|Publication number||US7944402 B2|
|Application number||US 12/116,224|
|Publication date||May 17, 2011|
|Filing date||May 7, 2008|
|Priority date||May 7, 2008|
|Also published as||US20090278758|
|Publication number||116224, 12116224, US 7944402 B2, US 7944402B2, US-B2-7944402, US7944402 B2, US7944402B2|
|Inventors||Shi-ming Zhao, Ding-Bing Lin, Chao-Hsiung Tseng, Jui-Hsien Chien, Shiao-Ting Wu|
|Original Assignee||Sumwintek Corp.|
|Export Citation||BiBTeX, EndNote, RefMan|
|Patent Citations (4), Classifications (12), Legal Events (5)|
|External Links: USPTO, USPTO Assignment, Espacenet|
1. Field of the Invention
The present invention relates generally to antenna related technologies, especially an antenna capable of supporting multi-band communications.
2. Description of the Related Art
The development of wireless communication systems and devices has increased dramatically over recent years. Various products and techniques have been developed to support multi-band communications to meet increasing consumer demands. For example, some laptop computers or mobile phones equipped with wireless capabilities can now receive and display digital signals typically for digital televisions.
Such digital television signals are subject to regulations. For example, the frequency range for the digital television signals, as regulated by the Digital Video Broadcast (DVB) consortium, is from 470-860 MHz. This frequency range however differs from the frequency (e.g., 2.45 GHz) used by other wireless applications, such as WiFi and Bluetooth, that may be supported by the same laptop computers or mobile phones. To support a wide range of frequencies, traditional design approaches may involve multiple antennas.
Conventional antennas generally adapted in wireless communication systems and devices are grouped into two types, monopole antennas and dipole antennas. A monopole antenna typically has a simple structure and covers a wide range of frequencies, but requires a considerably wide ground plane to achieve the desired radiation efficiency. In addition, a monopole antenna is best used for a specific frequency band, such as the frequency band for devices operating according to the Code Division Multiple Access (CDMA) protocol or the frequency band for devices operating according to the Global System for Mobile communications (GSM) protocol.
A dipole antenna generally includes a pair of wires and is driven by a voltage signal applied to the center of the antenna. The dipole antenna effectively radiates and receives electromagnetic waves and is used in various communication fields. For the conventional dipole antenna to maintain optimal polarization effects, its dimension cannot be effectively reduced. Similar to the monopole antenna discussed above, the dipole antenna is also best suited to operate in a single frequency band.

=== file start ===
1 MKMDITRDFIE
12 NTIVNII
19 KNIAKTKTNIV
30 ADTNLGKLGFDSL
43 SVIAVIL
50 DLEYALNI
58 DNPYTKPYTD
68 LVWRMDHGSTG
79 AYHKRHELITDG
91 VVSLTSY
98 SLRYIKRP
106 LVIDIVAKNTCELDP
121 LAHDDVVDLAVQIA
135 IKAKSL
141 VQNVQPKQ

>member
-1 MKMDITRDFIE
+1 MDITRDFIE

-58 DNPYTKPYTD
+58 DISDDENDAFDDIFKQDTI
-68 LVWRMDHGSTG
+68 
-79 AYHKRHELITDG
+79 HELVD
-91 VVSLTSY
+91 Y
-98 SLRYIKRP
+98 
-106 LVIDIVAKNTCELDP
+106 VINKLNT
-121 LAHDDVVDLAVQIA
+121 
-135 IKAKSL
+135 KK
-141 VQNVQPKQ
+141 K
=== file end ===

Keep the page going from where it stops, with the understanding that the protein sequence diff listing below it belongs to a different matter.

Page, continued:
As has been discussed, both the conventional monopole antenna and the conventional dipole antenna need to maintain certain sizes to achieve desirable effects. Furthermore, to cover a wide range of frequencies, an antenna including multiple antenna elements, each of which is responsible for a particular frequency range, is typically used. With the multiple antenna elements and some required distance to separate among the antenna elements, reducing the size of the antenna becomes challenging. Also, some signal control may be required in each of the antenna elements, which complicates communication processing and causes an increase in power consumption. Some other problems associated with using multiple antenna elements include the difficulty of mounting the antenna elements and the potential interferences among the antenna elements.
Hence, it is expected that an antenna only operating in a single frequency band is not a cost-effective solution, especially with a wireless communication system and device continuing to be miniaturized. Therefore, what is needed in the art is an antenna capable of supporting multi-frequency communications and addresses at least the problems set forth above.
A dipole antenna capable of supporting multi-band communications is disclosed. According to one embodiment of the present invention, the antenna includes a first portion of the antenna in a folded structure, a second portion of the antenna that includes a first coupling pad and a second coupling pad physically separated by a distance, and a current path along the first portion of the antenna and the second portion of the antenna, wherein a first portion of the current path that includes the first coupling pad and the second coupling pad is configured to introduce a slow wave effect if electric current flows through the first portion of the current path.
At least one advantage of the present invention is to provide an antenna that supports multiple frequency bands without adding size to such an antenna.
So that the manner in which the above recited features of the present invention can be understood in detail, a more particular description of the invention, briefly summarized above, may be had by reference to embodiments, some of which are illustrated in the drawings. It is to be noted, however, that the drawings illustrate only typical embodiments of this invention and are therefore not to be considered limiting of its scope, for the invention may admit to other equally effective embodiments.